The best way to fasten things together is usually by means of screws. The other two common methods –nailing and soldering with automatic soldering machine are often quicker and require less preparatory work. Both methods produce permanent joints which cannot be easily dismantled again. None of the two methods has the ability to produce the abuse resistance and strength that screwed joints have.
Selecting the right screw for the job can be quite a complicated process as there are variations in head styles, materials, thread types, plated finishes, and sizes.
There are two basic head slot styles in addition to different head styles –
The traditional slotted-head style and
The so-called cross-head style.
There are three cross-head styles which unfortunately can be difficult to identify. Pozidriv –the most familiar one –is found mainly on wood screws. Supadriv head –the more recent one –is similar and can give better grip between the screw and screwdriver, though the difference is not significant in practice with wood screws.
The third style, known as Phillips, can be found mainly on self-tapping screws and machines fitted to products manufactured in the Far East and on the continent.
Traditional slotted-head screws can be turned by means of a single slot into which a screwdriver blade should fit closely. And because the screw varies with the slot size, a range of screwdrivers is required to cope with all the different sizes of screws that are likely to be used. In practice, the wrong size of screwdriver is often used; and if it is too small, the blade can easily ride out or slip out of the slot.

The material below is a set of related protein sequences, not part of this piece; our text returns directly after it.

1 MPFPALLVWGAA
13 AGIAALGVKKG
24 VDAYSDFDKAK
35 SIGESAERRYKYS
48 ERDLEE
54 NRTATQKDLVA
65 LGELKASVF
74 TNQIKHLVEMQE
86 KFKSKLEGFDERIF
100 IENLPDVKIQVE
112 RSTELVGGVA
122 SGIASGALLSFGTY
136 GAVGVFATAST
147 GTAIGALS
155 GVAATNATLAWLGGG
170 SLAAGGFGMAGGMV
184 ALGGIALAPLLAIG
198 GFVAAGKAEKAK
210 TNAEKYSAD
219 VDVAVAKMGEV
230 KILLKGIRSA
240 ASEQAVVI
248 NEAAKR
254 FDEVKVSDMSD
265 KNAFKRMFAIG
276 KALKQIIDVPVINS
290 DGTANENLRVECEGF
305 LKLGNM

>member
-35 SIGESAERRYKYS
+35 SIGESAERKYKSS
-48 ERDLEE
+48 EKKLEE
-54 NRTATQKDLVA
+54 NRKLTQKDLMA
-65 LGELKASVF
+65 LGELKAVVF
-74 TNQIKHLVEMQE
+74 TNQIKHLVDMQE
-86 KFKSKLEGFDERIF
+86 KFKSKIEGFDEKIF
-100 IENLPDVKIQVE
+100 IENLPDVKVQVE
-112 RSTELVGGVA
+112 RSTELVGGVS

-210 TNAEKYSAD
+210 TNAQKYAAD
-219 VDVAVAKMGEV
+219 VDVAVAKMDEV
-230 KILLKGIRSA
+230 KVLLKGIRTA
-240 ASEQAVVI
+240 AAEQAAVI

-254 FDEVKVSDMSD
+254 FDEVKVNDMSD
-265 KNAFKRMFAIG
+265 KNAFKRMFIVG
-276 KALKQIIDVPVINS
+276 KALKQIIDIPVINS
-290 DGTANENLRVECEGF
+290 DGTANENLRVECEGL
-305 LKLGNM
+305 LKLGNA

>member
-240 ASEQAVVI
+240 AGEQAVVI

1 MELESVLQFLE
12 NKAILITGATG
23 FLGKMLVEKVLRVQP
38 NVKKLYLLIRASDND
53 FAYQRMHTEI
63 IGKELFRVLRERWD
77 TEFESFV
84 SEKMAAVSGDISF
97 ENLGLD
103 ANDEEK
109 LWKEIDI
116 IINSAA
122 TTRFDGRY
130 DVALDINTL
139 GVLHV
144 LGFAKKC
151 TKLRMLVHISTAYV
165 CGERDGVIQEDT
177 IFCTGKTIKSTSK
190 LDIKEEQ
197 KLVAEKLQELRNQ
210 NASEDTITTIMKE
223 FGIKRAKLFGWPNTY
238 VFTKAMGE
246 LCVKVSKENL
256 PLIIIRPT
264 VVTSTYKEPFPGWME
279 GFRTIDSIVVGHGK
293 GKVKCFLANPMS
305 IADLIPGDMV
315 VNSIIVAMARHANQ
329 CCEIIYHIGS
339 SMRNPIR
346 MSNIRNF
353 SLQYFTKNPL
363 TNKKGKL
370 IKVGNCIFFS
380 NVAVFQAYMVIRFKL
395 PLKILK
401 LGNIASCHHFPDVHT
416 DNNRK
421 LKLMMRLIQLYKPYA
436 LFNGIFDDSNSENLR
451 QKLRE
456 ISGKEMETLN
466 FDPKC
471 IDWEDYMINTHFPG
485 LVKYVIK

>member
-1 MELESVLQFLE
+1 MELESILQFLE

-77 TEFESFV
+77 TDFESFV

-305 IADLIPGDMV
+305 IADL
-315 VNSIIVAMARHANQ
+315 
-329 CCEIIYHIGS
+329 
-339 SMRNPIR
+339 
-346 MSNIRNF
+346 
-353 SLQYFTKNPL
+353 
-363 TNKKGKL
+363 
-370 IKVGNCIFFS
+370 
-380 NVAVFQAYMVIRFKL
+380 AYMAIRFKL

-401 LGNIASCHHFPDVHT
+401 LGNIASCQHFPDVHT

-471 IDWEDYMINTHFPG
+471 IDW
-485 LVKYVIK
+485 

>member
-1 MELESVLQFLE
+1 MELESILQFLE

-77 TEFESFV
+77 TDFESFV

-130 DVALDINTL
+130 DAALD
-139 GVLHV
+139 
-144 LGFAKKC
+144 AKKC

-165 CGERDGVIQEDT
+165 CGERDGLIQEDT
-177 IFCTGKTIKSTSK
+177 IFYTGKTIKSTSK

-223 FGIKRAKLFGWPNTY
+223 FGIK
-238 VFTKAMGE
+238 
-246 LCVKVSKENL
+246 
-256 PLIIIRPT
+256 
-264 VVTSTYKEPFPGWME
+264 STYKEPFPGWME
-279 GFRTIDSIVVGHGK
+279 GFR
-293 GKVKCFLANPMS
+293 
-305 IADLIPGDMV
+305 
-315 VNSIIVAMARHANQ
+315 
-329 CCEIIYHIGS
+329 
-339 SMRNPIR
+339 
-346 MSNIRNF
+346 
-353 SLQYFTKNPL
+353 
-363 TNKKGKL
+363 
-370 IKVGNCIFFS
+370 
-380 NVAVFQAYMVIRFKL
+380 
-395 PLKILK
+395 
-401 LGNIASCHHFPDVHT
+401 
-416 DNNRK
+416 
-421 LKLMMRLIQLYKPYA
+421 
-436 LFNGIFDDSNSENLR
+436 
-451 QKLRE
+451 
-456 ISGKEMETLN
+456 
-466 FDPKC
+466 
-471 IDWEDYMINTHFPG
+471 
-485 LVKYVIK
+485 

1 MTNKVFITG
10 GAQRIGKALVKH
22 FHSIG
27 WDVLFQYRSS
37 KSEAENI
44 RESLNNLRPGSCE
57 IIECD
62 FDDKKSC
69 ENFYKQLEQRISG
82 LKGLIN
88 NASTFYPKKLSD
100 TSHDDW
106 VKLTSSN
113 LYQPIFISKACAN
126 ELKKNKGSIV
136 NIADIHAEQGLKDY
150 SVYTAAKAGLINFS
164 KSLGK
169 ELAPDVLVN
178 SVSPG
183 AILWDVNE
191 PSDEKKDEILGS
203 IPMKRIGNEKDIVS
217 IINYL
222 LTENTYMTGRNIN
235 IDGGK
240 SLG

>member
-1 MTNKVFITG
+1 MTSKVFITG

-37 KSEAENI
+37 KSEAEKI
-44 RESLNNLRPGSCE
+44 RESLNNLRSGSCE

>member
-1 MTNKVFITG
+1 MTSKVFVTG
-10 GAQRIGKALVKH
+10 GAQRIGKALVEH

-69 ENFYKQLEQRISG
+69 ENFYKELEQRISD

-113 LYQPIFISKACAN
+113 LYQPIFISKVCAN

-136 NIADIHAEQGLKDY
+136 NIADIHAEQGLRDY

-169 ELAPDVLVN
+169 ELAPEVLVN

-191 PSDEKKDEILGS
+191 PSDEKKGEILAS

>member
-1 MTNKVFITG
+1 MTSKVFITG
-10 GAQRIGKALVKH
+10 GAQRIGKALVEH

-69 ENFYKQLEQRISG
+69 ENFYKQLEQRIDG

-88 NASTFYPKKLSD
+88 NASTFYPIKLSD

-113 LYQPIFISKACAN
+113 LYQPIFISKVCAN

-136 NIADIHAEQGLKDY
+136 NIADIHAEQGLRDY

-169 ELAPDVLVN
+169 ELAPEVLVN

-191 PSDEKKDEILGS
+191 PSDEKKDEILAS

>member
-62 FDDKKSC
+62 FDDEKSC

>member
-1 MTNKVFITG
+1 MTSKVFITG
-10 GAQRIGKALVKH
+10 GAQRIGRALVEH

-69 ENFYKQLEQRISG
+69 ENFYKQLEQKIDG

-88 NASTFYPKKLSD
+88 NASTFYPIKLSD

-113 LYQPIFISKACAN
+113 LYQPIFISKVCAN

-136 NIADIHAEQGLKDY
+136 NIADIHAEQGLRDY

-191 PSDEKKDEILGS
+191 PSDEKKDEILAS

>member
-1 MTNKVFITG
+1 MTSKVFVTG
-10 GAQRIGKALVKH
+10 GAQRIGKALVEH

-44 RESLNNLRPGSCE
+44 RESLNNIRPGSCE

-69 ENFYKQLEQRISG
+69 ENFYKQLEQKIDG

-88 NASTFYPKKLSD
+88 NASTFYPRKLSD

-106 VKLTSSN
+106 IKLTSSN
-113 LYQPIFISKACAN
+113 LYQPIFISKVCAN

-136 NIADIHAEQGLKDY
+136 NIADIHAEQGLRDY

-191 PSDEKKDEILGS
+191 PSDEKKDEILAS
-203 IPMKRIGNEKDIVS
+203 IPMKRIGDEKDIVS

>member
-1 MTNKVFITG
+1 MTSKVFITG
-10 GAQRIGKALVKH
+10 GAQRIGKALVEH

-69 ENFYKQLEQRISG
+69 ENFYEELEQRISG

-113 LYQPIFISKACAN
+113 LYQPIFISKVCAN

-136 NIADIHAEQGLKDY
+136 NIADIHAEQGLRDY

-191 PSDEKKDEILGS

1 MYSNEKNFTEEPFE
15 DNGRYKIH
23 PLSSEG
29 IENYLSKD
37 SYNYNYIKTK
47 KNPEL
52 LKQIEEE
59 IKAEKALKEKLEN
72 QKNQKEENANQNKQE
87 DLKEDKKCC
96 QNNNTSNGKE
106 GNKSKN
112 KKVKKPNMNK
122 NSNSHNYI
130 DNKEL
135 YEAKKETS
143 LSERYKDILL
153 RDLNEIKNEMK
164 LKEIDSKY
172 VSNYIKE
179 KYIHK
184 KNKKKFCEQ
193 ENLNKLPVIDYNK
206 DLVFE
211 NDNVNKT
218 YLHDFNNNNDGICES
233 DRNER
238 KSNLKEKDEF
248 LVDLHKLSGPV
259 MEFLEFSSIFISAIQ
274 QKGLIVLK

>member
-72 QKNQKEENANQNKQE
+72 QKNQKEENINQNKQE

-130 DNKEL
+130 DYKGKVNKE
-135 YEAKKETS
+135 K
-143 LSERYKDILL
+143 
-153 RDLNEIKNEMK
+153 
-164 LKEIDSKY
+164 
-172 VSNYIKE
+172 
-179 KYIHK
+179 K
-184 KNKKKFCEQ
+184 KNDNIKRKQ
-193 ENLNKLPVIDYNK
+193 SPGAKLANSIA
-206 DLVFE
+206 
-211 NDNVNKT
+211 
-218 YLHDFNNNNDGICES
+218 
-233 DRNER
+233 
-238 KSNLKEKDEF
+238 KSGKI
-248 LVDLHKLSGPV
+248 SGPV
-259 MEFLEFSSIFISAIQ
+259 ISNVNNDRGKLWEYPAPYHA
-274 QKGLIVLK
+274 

Cross-head screws have the advantage of ease of turning than conventional screws. And when it is impossible to make sure that the screwdriver blade and the screw head are exactly in line, they are easier to turn. The Pozidriv system has another advantage –that only three screwdriver points are required to cover all sizes of screw (the most common size is No. 2). The Pozidriv screwdrivers can also be used for Supadriv screws though Phillips screws require to have their own driver.
Cross-head screws usually have disadvantages when their slots get filled with paint (as usually is the case with door hinges) there is usually great difficulty when cleaning them out well enough to get the screwdriver blade in. In the case of a conventional slotted-head, it can easily be cleaned with a hacksaw blade or trimming knife.
All of these screw types can be used in an automatic screw locking machine with an automatic screw feeder.
Many screws designed to be used for wood have a thread which extends about 60 per cent of the way from the tip to the head, thereby leaving a portion of shank which is blank and slightly thicker. Any screw which has threads extending over their full length should be closely examined. They may be either twin fast screws designed for use in chipboard or self-tapping screws designed for fastening metal but useful for general woodworking.